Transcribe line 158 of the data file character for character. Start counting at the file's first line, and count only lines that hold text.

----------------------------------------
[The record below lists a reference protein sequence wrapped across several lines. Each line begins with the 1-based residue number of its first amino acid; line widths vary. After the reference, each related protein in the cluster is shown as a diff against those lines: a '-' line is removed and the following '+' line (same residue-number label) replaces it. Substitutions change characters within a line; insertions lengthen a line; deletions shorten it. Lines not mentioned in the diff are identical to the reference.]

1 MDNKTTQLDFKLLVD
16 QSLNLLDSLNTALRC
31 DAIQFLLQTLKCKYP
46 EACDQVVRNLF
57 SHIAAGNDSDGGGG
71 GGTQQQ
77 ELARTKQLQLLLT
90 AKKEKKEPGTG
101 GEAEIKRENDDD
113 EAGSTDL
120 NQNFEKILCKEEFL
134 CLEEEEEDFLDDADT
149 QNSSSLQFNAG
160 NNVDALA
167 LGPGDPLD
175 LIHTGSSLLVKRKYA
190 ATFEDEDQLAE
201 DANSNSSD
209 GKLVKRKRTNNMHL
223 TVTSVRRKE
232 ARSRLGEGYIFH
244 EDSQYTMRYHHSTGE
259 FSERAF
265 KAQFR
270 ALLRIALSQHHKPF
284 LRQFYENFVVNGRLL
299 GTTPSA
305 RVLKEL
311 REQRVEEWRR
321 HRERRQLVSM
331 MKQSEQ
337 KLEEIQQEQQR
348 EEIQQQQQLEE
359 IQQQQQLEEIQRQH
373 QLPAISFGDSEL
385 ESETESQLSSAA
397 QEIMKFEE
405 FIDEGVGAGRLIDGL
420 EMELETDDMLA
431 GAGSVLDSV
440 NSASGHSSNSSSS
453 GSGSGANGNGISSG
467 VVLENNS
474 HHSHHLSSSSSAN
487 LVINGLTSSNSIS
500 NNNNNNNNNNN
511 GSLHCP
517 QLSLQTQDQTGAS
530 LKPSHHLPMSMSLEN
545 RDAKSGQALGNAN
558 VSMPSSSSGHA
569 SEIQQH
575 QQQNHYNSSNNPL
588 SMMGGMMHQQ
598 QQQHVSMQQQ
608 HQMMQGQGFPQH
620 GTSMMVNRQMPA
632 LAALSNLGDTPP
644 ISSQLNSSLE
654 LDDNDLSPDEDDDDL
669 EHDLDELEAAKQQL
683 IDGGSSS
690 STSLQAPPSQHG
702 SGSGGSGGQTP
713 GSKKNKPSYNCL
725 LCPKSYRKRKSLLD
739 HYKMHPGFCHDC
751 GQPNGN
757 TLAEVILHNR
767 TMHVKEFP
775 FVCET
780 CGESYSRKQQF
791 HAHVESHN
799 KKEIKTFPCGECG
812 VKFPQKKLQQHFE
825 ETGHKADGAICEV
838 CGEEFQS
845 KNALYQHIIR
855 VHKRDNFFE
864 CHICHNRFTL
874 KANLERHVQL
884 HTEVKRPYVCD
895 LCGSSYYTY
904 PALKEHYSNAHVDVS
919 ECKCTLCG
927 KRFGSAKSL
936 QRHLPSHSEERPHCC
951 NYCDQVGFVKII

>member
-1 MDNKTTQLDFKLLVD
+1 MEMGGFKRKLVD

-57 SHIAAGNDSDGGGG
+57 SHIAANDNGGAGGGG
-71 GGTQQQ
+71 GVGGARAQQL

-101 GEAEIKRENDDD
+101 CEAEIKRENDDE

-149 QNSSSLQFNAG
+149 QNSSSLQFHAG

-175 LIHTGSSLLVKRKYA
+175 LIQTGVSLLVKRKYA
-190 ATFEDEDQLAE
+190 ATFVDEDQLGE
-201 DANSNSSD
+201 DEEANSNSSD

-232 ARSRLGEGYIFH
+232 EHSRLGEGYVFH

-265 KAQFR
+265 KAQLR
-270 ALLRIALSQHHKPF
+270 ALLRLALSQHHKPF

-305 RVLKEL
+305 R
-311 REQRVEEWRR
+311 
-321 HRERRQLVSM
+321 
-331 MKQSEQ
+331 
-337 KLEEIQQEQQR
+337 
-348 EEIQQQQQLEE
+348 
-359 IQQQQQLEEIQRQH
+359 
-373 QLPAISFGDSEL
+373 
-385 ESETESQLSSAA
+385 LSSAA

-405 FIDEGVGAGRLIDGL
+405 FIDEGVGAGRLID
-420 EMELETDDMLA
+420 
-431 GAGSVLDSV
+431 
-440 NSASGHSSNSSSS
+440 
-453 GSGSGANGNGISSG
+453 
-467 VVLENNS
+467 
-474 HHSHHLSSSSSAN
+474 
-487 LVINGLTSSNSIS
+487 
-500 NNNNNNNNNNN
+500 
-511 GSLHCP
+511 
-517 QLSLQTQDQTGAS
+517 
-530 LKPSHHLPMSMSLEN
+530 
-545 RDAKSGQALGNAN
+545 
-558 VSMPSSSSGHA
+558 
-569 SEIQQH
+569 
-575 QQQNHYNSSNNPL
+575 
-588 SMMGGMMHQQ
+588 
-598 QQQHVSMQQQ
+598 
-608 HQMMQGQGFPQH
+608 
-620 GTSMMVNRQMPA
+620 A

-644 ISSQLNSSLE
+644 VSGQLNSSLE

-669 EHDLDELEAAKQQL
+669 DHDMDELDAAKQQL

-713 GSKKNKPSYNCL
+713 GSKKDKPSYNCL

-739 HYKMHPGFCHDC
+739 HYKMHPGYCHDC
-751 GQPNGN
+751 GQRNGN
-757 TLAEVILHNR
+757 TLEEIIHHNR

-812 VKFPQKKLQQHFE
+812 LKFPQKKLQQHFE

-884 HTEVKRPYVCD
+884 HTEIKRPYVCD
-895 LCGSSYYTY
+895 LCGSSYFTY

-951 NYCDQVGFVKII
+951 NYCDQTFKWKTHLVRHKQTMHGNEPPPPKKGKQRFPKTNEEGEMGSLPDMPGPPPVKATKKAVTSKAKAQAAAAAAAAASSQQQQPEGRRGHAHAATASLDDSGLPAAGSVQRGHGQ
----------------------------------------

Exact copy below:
+558 